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European payments landscape: The great escape

In a new piece of research from Jeffries on the European payments landscape, they take an in-depth look at the shape of a recovery in the Euro card present market and early signs of the new normal.

The proprietary analysis of easing measures across countries and key spend verticals, combined with real-time data suggests F2Q/FY20 is shaping to be better than feared. It also find early evidence structural changes in consumer payment habits are occurring, which could mitigate the downside macro risk arising during a recovery.

The research notes mapping of lockdown plans by 26 European countries suggests a meaningful recovery in card TPV is likely from late May onwards.

European payments market recovery

Based on the mapping of lockdown plans from all Eurozone members and key European markets, it estimates countries accounting for nearly 80% of European card volumes will have implemented the first phase of easing measures by the end of May.

While F2Q results may only reflect c.4 weeks of lockdowns being relaxed across Europe, markets such as Austria, Germany, Switzerland and the Netherlands enjoy considerable lead times over other markets with easing measures implemented as early as mid-April and ramped progressively since.

European payments market recovery

The mapping of how lockdown measures are phased across key expenditure verticals within each of the 26 European markets, points to significant differences in how easing measures are implemented by vertical.

The analysis suggests the card volumes linked to leisure and hospitality sectors will likely be the last to recover as lockdown measures for restaurant and bars extend into early F3Q.

Exposure across European payments to the vertical remains manageable accounting for at most c.35% of acquiring revs, with Nexi and Worldline being relatively less exposed and Ingenico the most exposed within its Retail business.

Early evidence European payment players are emerging as net winners from the crisis

Using real time data the research finds markets that were early in lifting lockdown measures (i.e. Germany, Austria) are seeing more meaningful recoveries with the expenditure weighted indices off c.20-30% from their pre-COVID level, whereas France, Italy and Spain are off by >30%.

With cash accounting for >50% of consumer payments in Germany and Italy, there is evidence the crisis will likely result in an acceleration in the shift from cash to card.

The research survey of c.46 retailers across the five largest Eurozone countries indicates >70% of retailers are prioritising cashless payments. A trend that is likely to result in changes to consumer payment habits, mitigating the macro downside risk during a recovery.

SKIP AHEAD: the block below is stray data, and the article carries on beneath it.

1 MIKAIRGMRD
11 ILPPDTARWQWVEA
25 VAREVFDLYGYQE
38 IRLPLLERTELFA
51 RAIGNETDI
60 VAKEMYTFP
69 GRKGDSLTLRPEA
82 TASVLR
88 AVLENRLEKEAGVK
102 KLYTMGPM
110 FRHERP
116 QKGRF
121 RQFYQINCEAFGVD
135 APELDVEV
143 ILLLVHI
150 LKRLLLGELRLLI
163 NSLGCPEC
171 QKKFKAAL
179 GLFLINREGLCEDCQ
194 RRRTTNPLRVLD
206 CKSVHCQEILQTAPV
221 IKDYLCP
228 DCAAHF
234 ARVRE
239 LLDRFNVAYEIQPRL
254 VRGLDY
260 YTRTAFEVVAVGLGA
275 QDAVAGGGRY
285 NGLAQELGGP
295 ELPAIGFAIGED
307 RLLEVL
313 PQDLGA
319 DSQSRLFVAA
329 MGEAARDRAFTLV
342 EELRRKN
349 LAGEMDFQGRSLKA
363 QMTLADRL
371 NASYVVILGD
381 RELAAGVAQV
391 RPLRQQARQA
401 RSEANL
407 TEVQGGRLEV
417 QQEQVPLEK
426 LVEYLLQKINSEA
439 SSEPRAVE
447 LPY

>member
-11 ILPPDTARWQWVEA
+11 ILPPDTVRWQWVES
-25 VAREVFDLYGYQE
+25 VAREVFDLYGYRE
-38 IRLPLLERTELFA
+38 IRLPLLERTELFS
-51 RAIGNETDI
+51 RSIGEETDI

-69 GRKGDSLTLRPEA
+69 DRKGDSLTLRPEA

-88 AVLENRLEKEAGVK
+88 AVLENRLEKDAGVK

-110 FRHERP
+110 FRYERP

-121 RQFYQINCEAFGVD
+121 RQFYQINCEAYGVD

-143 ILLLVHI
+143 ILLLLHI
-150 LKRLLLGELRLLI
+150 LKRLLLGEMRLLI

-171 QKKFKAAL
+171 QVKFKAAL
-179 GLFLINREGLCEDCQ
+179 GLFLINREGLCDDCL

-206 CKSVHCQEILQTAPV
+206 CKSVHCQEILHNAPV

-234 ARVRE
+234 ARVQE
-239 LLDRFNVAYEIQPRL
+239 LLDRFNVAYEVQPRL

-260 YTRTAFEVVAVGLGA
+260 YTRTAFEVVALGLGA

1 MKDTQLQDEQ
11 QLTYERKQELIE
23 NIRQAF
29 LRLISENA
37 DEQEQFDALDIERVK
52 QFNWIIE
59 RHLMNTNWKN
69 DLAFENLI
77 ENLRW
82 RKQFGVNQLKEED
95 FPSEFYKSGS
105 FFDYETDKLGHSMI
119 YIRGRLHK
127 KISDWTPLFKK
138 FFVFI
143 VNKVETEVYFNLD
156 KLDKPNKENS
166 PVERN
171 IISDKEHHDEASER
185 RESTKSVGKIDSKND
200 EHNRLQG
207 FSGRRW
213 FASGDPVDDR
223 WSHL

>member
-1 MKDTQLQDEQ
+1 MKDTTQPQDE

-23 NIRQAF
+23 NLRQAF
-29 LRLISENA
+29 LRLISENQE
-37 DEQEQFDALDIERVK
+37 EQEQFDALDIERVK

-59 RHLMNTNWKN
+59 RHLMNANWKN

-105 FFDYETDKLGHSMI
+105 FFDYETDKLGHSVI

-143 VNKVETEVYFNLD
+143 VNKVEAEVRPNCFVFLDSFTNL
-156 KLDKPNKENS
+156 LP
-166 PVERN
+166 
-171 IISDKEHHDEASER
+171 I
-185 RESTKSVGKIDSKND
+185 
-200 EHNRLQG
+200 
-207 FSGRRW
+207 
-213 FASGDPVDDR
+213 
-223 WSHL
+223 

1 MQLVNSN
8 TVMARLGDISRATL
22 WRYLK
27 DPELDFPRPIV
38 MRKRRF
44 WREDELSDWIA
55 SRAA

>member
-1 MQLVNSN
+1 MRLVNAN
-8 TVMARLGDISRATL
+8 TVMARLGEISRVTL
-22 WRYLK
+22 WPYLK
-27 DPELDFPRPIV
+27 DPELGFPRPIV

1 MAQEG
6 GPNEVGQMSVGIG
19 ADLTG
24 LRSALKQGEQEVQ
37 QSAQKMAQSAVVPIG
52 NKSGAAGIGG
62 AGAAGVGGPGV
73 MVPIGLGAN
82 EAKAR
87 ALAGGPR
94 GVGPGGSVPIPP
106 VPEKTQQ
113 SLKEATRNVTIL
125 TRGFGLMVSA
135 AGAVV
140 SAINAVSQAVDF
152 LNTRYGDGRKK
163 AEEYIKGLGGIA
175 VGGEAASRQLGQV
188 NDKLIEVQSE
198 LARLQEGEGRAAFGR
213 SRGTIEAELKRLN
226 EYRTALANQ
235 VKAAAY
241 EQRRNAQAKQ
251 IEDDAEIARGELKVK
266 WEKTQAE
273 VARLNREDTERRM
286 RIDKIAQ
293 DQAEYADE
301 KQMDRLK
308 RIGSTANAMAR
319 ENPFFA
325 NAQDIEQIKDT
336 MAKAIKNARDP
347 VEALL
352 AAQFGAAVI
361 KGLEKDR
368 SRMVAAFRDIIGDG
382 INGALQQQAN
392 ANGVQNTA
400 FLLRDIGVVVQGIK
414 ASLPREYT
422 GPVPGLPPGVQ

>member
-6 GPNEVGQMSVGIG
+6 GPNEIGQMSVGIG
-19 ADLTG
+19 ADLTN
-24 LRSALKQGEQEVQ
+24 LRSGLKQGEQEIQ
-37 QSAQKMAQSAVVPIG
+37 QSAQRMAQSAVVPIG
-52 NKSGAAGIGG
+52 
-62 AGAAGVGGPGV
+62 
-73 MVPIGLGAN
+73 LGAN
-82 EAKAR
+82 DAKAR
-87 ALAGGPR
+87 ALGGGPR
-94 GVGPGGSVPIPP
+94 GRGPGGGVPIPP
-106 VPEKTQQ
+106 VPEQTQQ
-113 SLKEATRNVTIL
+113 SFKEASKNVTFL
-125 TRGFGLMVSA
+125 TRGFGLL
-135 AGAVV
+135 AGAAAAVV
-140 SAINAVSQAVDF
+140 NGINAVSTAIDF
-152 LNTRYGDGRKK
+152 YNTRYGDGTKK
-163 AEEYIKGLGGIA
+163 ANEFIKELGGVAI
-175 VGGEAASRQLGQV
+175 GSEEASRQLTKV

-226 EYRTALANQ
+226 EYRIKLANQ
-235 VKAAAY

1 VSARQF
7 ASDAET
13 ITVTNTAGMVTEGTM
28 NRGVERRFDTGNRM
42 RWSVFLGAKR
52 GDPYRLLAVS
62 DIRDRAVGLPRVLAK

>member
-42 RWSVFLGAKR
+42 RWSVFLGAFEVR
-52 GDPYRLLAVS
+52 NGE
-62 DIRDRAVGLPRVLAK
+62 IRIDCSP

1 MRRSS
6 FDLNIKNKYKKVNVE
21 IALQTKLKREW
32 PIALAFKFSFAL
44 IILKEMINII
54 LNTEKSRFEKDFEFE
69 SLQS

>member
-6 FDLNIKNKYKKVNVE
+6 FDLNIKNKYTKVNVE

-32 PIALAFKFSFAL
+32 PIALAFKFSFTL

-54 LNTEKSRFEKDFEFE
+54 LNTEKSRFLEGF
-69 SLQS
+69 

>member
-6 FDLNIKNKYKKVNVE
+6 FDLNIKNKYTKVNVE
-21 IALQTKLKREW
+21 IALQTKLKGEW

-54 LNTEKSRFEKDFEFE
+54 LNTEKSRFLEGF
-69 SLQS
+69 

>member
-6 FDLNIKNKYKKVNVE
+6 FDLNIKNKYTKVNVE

As Europe emerges gradually from lockdown over the next months, focus is increasing only on the exit path and the ensuing “new normal” set to take place in European payments.

While the relaxation of lockdown in most countries is nascent with many European countries, as we speak, only in the first phase of the relaxing their respective lockdown, our mapping of lockdown plans and usage of real-time data allows us to draw the following key conclusions about the shape of a recovery:

Conclusion 1:

F2Q will be the litmus test for a recovery in card volumes as the vast majority of card TPV exits lockdown by the end of May: Based on detailed mapping of easing measures and phasing across the Eurozone and key European markets we estimate by the end of May markets accounting for substantially all of European card TPV (total payment volume) will exit lockdown.

While F2Q results may only reflects c.4 weeks of lockdown easing across Europe, geographic exposure matters as markets such as Germany, Austria, Switzerland and to a lesser extent the Netherlands will enjoy a lead time in excess of 2 months by the end of June.

Conclusion 2:

Verticals are not treated equally and recoveries in card TPV will be throttled based on the phasing of easing measures: Phasing of lockdown across countries only captures one aspect of easing measures, noting countries have taken differing approaches to reopening economies.

Based on mapping of easing measures by expenditure vertical we find the card expenditure linked to hospitality and travel will likely remain subdued as lockdowns and border restrictions remain in place at least until early F3Q, with countries laying additional restrictions on capacity and opening hours in certain cases.

Conclusion 3:

Optimism in Euro Payments is not misplaced as early signs of a recovery and structural change in payment preference place PSPs as net winners: Analysis of real-time data suggests major Eurozone economies (eg. France, Italy, Spain, Germany, Netherlands) are seeing the first benefits of easing measures, indicating YoY declines in card TPV in F2Q are likely to be lower than previously expected.

Furthermore, the analysis of 46 retailers (incl. grocery stores, food chains, clothing outlets) across Italy, France, Spain, Germany and the Netherlands points to a growing preference for digital payments as stores seek to create a safe environment for employees and their customers, with >70% of stores in our sample instituting policies which prioritise digital payments.

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